Court can’t remove Litunga- Lawyers

Fri, 24 Feb 2017 09:35:54 +0000



THE High Court has no jurisdiction to remove the Litunga because only the President is competent to  set up an inquiry to question one’s qualification or validity to hold the position of Chief, pursuant to provisions of the Chiefs Act, lawyers representing Edwin Lubosi Imwiko (the Litunga) have submitted.

In the respondents’ submissions in support of notice of intention to raise additional preliminary issues filed in the Mongu High Court yesterday, the lawyers said the application for an order to have the Litunga resign or abdicate as traditional ruler of Western province was wrongly before court.

This in a case where Nabiwa Imikendu, Litia Charles Mutemwa, Mukubesa Ilukena and Mumbisho Liswaniso have applied for a court order to have the Litunga resign or abdicate his position.

“From the foregoing we wish to submit that clearly the Applicants have resorted to a wrongful mode of commencement which is invariably premature as the Chiefs Act is explicit on the requirement that an inquiry must first be instituted by the President before the Courts can be brought in to adjudicate.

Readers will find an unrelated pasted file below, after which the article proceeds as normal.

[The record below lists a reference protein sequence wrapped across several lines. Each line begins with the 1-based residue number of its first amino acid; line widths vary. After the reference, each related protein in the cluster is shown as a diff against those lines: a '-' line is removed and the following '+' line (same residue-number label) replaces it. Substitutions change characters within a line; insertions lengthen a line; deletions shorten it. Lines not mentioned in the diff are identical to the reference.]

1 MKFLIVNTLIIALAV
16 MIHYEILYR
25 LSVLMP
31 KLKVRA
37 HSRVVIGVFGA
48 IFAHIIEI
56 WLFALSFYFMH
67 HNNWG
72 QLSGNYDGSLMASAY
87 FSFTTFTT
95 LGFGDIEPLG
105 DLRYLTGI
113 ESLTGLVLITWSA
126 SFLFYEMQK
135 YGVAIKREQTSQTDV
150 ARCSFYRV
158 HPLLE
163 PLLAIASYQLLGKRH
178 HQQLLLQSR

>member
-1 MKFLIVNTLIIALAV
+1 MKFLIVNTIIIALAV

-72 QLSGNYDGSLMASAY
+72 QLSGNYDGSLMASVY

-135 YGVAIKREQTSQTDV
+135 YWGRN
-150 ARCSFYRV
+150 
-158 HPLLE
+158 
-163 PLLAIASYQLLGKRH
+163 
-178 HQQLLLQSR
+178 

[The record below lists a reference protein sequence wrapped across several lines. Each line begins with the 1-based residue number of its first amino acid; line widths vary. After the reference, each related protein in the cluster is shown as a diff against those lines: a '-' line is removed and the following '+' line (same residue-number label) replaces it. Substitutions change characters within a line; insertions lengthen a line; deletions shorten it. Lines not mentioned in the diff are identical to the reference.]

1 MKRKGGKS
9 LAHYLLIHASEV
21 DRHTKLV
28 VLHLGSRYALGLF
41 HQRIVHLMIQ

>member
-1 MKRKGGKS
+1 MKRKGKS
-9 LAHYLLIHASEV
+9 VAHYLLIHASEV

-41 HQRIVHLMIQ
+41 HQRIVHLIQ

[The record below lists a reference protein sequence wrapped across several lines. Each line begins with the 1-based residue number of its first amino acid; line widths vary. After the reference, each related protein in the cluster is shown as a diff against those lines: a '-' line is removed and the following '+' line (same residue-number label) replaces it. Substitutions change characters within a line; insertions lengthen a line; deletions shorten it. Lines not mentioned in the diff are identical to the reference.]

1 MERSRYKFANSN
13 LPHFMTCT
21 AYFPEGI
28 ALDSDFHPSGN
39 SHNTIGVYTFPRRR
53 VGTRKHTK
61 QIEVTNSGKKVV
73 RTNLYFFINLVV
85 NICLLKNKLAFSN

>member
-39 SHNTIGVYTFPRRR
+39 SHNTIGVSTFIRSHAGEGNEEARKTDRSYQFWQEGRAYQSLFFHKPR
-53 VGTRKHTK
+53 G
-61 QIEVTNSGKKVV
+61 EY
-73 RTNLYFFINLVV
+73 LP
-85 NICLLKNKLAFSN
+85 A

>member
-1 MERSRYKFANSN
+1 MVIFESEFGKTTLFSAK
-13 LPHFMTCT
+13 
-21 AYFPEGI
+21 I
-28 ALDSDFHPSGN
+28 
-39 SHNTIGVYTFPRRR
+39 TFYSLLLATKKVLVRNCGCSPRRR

“We submit with utmost respect that this court is wanting in jurisdiction as the proceedings are wrongfully before court. We respectfully submit that the High Court of Judicature for Zambia is wanting in jurisdiction. We submit that when one wants to impugn the qualifications and validity of any person with respect to his or her position as a Chief, the competent forum is to seek administrative intervention by the President who then sets an inquiry pursuant to the provisions of the Chiefs Act,” the lawyers said.

They said it was beyond doubt that what determined the mode of commencement depended on the regime of legislation that governed the particular issue in dispute.

“We submit that the removal of a Chief who is duly recognized and validly published in the Government Gazette by the Government of the Republic of Zambia and all matters incidental thereto, is the preserve of the Constitution of Zambia Chapter 1 Volume 1 of the Laws of Zambia and the Chiefs Act.

“We submit that the Applicants have opted to invoke a wrong mode of commencement by ignoring the statutory prescribed mode contained in the Chiefs Act and in any event an action that is crafted with so many contestations cannot be determined on process instituted on originating Notice of Motion which mainly is determined by affidavit evidence,” the lawyers added.


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